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The Pop Culture Wing of Hot Corner Harbor

Sunday, February 19, 2023

Tinykin and Recontextualizing the Familiar

Towards the end of 2022, I was trying to think of any games that I had wanted to write about, but just hadn’t gotten around to. It felt like things got a little backed up in my games writing last year, between some personal life delays, writers block on the Neon White article, and my non-games writing (like baseball and playlists) just taking up more time than anticipated. I might still end up writing a little more about games that I played last year (especially if playing them bled into this year), but at the start of 2023, when I thought about everything I played over the last twelve months and any lingering thoughts I had on them, there was one game that I kept returning to.

For a while, though, I wasn’t actually sure exactly what I wanted to say about Tinykin. I really enjoyed it, but there are only so many ways that you can say variations of “it’s good” and “I like it” before a review becomes boring, and I was a little busy sorting through other thoughts to pull together more than that. But over time I kept thinking about it, and I eventually realized that I did have a little bit more to say than just basic praise!

So, let’s start at the top: Tinykin is a 2022 3D platformer from developers Splashteam. It comes with a pretty simple pitch: what if Pikmin was a collect-a-thon platformer instead of a real-time strategy game? As far as basic crossover pitches go for a game idea, that one feels like it has a lot of promise; and it turns out, that’s pretty much dead-on! Of course, like any good cross-pollination of ideas, there are a lot of things that can’t be carried over one-to-one, and I think that Tinykin nails those elements in a way that gives it a lot of its own character and makes it even better than its simplistic idea sounds.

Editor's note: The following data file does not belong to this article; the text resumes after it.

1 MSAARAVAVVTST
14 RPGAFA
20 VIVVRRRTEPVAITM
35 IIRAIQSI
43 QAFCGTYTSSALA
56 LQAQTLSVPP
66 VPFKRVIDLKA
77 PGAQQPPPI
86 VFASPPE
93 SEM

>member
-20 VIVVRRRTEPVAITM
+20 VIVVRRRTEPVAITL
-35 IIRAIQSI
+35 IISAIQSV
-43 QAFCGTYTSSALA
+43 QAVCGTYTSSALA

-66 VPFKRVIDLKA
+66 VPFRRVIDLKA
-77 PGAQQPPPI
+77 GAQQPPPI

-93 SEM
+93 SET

It starts at the beginning, really; protagonist Milo is a small person who finds himself stuck on an Earth that’s much too big for him. Unlike the protagonists of Pikmin, though, Milo is a scientist, searching for the origins of his people and planet. And his search strands him not outdoors, but in a house that looks stuck sometime in the 1990s, with VHS tapes and dated appliances everywhere. And inside, he finds these small creatures, the titular Tinykin, who are drawn to him; as you might have guessed from the Pikmin comparison, each variation has special abilities that he can make use of.